News: 541st Combat Sustainment Support Battalion Soldiers spin the battalion's crest
Story by Sgt. Matthew Cooley
CAMP TAJI, Iraq - In early November the Allied Trades section of the 541st Combat Sustainment Support Battalion, 15th Sustainment Brigade, 13th Sustainment Command (Expeditionary), began to make a copy of the battalion's crest for their dining-in and to celebrate the battalion's birthday.
Maj. Steven Dowgielewicz, the battalion executive officer and an Amsterdam, N.Y., native, said no one in the battalion was to see what was being made until the dining-in.
Sgt. Dale Parrish, of Tonopah, Ariz., and Chief Warrant Officer Raymond Baxter, of Apache Junction, Ariz., got started in the planning phase and after two weeks of sketches, searching for parts, and long debates of how it should be made, the project was started, Baxter said.
"What a challenge," said Baxter.
The Star was made from a sheet of aluminum at least half an inch thick which was the center of the whole project, Baxter explained. It had to be light but strong enough to hold everything together and allow them to weld a shaft on it so it would spin. The Frag 5 shop, which installs upgraded armor kits on Humvees, had aluminum armor plating that was being cut up to scrap. This worked great for the aluminum needed for the project, he said.
The key symbolizes command and control and the double bit alludes to the unit's former supply and service mission and its present maintenance assignment, Baxter said. The keys were made from left over half inch round stock and three-eighths inch thick armor plating from the FRAG 5 shop. The key is three separate pieces welded together. This type of welding was possible only because the 3666th Support Maintenance Company Allied Trades section brought with them an aluminum tungsten inert gas welding machine, Baxter said. This was supplied by the Combined Support Maintenance Shop of Arizona.
The center sun and base were next. The sun, the source of energy, is also a measurement of time, and refers to accomplishment within the time scheduled or allotted, Baxter said. The key and sun together are symbolic of the means to successfully complete difficult tasks. The sun signifies technical knowledge and selection, and the key symbolizes the mechanical skills essential to maintenance. These pieces were cut from an eight foot long, ten inch in diameter, solid aluminum bar found by the 3666th SMC during their first deployment to here. They cut it into smaller pieces and turned it over to the replacing unit when they left. Almost six years later it was found still sitting under the metal racks were they left it, Baxter said.
The banner was next. The wavy blue bars refer to the Rhineland campaign of World War II in which the unit participated as the 541st Quartermaster Battalion, Baxter said. The banner was made from an old pitted sheet of aluminum. Sgt. Thomas Denetdale, a native of Phoenix, Ariz., and Spc. Samuel Valencia, a native of Chandler, Ariz., fabricated a press in order to bend the metal in the same shape for both sides. It took 16 hours to build the press alone, Baxter said.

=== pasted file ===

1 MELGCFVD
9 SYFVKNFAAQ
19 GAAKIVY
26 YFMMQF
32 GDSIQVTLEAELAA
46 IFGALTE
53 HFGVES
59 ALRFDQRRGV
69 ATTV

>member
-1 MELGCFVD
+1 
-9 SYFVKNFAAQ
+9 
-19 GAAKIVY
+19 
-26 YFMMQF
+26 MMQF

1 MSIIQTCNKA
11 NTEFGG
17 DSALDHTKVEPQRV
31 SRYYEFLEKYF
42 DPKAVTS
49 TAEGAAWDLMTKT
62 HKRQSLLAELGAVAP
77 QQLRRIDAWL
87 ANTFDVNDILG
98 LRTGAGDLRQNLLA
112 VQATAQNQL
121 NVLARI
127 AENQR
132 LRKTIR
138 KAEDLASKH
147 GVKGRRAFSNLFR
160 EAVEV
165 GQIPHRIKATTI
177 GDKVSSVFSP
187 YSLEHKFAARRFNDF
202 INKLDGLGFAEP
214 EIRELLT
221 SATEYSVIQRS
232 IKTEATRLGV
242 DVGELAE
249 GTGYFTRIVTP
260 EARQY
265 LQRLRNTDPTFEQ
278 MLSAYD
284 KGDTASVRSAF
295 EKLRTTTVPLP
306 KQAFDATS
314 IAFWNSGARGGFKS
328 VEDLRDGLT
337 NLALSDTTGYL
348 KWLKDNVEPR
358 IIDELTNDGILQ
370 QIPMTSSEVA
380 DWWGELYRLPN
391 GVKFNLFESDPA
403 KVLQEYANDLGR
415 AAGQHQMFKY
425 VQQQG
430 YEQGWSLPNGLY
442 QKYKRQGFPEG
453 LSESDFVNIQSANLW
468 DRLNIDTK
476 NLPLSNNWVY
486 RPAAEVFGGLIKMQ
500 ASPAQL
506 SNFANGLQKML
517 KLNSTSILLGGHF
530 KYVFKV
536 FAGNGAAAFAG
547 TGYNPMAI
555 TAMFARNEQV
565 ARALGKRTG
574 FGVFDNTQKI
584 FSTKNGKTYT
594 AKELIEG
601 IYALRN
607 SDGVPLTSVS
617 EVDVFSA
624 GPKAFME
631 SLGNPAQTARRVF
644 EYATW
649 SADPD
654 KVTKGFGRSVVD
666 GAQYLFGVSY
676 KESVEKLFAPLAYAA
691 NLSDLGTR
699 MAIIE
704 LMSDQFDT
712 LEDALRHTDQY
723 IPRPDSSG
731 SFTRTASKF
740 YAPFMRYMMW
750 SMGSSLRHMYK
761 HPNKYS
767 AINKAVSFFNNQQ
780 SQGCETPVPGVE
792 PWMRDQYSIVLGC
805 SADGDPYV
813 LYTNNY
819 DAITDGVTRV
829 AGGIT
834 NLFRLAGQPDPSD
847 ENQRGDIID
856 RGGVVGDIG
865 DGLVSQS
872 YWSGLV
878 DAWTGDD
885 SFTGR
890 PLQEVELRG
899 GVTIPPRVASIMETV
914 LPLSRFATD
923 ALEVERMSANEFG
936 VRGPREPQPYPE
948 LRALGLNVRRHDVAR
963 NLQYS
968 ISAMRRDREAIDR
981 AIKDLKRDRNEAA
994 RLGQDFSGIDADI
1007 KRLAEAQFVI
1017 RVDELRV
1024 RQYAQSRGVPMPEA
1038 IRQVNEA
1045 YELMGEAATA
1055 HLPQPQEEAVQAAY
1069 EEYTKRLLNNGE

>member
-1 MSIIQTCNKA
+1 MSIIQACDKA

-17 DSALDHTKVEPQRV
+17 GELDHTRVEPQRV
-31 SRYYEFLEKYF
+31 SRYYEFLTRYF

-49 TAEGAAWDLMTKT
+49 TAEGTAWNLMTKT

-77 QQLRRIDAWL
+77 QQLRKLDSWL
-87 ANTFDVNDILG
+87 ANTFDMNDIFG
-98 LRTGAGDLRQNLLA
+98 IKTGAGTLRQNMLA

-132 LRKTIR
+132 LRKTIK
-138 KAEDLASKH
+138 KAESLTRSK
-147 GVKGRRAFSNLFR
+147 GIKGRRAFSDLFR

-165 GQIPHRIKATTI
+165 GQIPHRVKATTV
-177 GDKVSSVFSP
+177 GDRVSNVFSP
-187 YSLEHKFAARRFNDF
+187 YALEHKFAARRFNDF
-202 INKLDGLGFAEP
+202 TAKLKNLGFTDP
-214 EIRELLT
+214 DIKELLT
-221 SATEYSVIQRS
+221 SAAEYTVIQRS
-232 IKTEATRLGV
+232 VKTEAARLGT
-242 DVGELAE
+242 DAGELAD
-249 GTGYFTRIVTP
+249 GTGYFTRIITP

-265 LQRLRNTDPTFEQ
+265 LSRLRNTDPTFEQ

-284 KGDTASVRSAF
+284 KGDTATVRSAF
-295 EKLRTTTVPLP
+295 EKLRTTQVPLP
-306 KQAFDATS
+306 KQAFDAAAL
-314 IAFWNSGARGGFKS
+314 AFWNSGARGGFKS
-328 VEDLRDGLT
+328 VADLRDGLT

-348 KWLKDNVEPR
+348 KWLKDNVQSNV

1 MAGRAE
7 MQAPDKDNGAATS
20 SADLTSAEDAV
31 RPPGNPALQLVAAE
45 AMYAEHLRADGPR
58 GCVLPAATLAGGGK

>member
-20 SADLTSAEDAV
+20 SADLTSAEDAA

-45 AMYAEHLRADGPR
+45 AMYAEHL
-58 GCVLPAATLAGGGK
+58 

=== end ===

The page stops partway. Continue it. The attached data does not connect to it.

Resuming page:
The paint was also challenging, Baxter said.
"The paint we found in the shops was old and kept spiting the paint onto the crest. All paint was removed from the crest twice," said the laborer, Sgt. Patrick Wylie of Surprise, Ariz. Wylie gave up on Army paint and purchased some from the local hardware store to finish the job. Finally, after 105 hours of sanding, preparation, and painting the crest was painted, Wylie said.
According to Baxter, the motor, switch, and gears were the most challenging parts of the whole thing. The team searched all over Camp Taji for the perfect motor and gear set up with no success. Then they searched for any motor and gear set up that would work.
"I even searched online and eBay," said Baxter.
One day Baxter said he stopped by the 3666th SMC electronics shop to test out a better idea. They used a small, low-voltage motor from a broken printer and with the proper gear setup, they had their final challenge complete.
The vest was mostly made from material brought from Phoenix. In the unit's canvas repair shop, Staff Sgt. George Huerta, a Tempe, Ariz., native, said he worked many evenings to complete a miniature body armor vest for the crest before he went on rest and relaxation leave. His hope was to protect the crest as the military's vest protects its service members, Huerta explained.
A chest made from tongue and grove pine found here was created to transport the crest, Baxter said. The trim was made of mahogany, left over from the replacement deck of a semi trailer. Spc. Justin Wattelet, a Florence, Ariz., native, and Spc. Jordan Blanche, of Phoenix, Ariz., created this to protect the crest in its travels, they said.
"This piece has a lot of thought, time, and physical and mental effort in it, not to mention meaning and symbolism in nearly every piece of it," Baxter explained. "Many after-duty hours were spent to complete it by the deadline. It is an accomplishment the 3666th SMC and its Allied Trades section is proud to present it to the 541st CSSB."
The soldiers put in over 450 hours into the design and fabrication of the spinning crest.
This work, 541st Combat Sustainment Support Battalion Soldiers spin the battalion's crest, by SSG Matthew Cooley, identified by DVIDS, is free of known copyright restrictions under U.S. copyright law.